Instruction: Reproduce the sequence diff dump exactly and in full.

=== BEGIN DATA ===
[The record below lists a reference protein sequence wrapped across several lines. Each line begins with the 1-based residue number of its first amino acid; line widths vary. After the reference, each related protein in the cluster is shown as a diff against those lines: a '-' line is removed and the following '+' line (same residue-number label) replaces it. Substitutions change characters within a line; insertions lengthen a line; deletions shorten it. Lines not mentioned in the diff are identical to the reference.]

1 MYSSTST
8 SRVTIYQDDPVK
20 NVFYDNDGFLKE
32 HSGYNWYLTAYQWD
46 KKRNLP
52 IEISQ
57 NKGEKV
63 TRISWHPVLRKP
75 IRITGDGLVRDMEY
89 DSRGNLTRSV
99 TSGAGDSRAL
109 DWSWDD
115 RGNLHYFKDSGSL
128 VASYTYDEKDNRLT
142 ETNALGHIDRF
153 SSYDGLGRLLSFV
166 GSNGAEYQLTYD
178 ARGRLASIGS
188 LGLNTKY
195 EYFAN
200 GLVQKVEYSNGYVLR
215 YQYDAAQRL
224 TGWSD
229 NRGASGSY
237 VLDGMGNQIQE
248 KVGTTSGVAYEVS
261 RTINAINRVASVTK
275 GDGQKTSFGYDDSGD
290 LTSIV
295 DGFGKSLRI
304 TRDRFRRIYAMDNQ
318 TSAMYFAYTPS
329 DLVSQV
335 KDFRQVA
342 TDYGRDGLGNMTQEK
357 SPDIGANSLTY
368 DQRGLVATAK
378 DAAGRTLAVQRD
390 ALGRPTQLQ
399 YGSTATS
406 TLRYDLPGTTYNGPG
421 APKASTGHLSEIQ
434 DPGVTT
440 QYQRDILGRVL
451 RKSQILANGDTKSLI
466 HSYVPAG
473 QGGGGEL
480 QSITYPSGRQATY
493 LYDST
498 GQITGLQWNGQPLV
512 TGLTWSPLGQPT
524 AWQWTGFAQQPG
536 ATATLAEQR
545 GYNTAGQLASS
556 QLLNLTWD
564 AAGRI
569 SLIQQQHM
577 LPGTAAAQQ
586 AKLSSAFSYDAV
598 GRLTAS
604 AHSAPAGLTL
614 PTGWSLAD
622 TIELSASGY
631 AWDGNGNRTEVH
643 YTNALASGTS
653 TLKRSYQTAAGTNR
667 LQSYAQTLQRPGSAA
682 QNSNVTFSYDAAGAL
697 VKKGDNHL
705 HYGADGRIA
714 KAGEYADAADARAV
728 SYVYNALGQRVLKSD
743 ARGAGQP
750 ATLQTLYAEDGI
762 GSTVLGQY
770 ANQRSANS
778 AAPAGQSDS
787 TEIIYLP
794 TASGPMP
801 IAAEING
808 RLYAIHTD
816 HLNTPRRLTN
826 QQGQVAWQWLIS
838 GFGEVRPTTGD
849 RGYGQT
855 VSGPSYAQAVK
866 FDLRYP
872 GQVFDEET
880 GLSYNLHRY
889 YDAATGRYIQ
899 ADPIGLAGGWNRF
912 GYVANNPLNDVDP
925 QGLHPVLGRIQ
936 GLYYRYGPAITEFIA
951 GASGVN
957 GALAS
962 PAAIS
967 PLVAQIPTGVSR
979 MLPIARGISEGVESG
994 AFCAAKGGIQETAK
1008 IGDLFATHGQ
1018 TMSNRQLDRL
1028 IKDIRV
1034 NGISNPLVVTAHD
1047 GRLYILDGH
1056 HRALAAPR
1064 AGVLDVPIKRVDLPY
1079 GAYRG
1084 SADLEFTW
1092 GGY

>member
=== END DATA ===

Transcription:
[The record below lists a reference protein sequence wrapped across several lines. Each line begins with the 1-based residue number of its first amino acid; line widths vary. After the reference, each related protein in the cluster is shown as a diff against those lines: a '-' line is removed and the following '+' line (same residue-number label) replaces it. Substitutions change characters within a line; insertions lengthen a line; deletions shorten it. Lines not mentioned in the diff are identical to the reference.]

1 MYSSTST
8 SRVTIYQDDPVK
20 NVFYDNDGFLKE
32 HSGYNWYLTAYQWD
46 KKRNLP
52 IEISQ
57 NKGEKV
63 TRISWHPVLRKP
75 IRITGDGLVRDMEY
89 DSRGNLTRSV
99 TSGAGDSRAL
109 DWSWDD
115 RGNLHYFKDSGSL
128 VASYTYDEKDNRLT
142 ETNALGHIDRF
153 SSYDGLGRLLSFV
166 GSNGAEYQLTYD
178 ARGRLASIGS
188 LGLNTKY
195 EYFAN
200 GLVQKVEYSNGYVLR
215 YQYDAAQRL
224 TGWSD
229 NRGASGSY
237 VLDGMGNQIQE
248 KVGTTSGVAYEVS
261 RTINAINRVASVTK
275 GDGQKTSFGYDDSGD
290 LTSIV
295 DGFGKSLRI
304 TRDRFRRIYAMDNQ
318 TSAMYFAYTPS
329 DLVSQV
335 KDFRQVA
342 TDYGRDGLGNMTQEK
357 SPDIGANSLTY
368 DQRGLVATAK
378 DAAGRTLAVQRD
390 ALGRPTQLQ
399 YGSTATS
406 TLRYDLPGTTYNGPG
421 APKASTGHLSEIQ
434 DPGVTT
440 QYQRDILGRVL
451 RKSQILANGDTKSLI
466 HSYVPAG
473 QGGGGEL
480 QSITYPSGRQATY
493 LYDST
498 GQITGLQWNGQPLV
512 TGLTWSPLGQPT
524 AWQWTGFAQQPG
536 ATATLAEQR
545 GYNTAGQLASS
556 QLLNLTWD
564 AAGRI
569 SLIQQQHM
577 LPGTAAAQQ
586 AKLSSAFSYDAV
598 GRLTAS
604 AHSAPAGLTL
614 PTGWSLAD
622 TIELSASGY
631 AWDGNGNRTEVH
643 YTNALASGTS
653 TLKRSYQTAAGTNR
667 LQSYAQTLQRPGSAA
682 QNSNVTFSYDAAGAL
697 VKKGDNHL
705 HYGADGRIA
714 KAGEYADAADARAV
728 SYVYNALGQRVLKSD
743 ARGAGQP
750 ATLQTLYAEDGI
762 GSTVLGQY
770 ANQRSANS
778 AAPAGQSDS
787 TEIIYLP
794 TASGPMP
801 IAAEING
808 RLYAIHTD
816 HLNTPRRLTN
826 QQGQVAWQWLIS
838 GFGEVRPTTGD
849 RGYGQT
855 VSGPSYAQAVK
866 FDLRYP
872 GQVFDEET
880 GLSYNLHRY
889 YDAATGRYIQ
899 ADPIGLAGGWNRF
912 GYVANNPLNDVDP
925 QGLHPVLGRIQ
936 GLYYRYGPAITEFIA
951 GASGVN
957 GALAS
962 PAAIS
967 PLVAQIPTGVSR
979 MLPIARGISEGVESG
994 AFCAAKGGIQETAK
1008 IGDLFATHGQ
1018 TMSNRQLDRL
1028 IKDIRV
1034 NGISNPLVVTAHD
1047 GRLYILDGH
1056 HRALAAPR
1064 AGVLDVPIKRVDLPY
1079 GAYRG
1084 SADLEFTW
1092 GGY

>member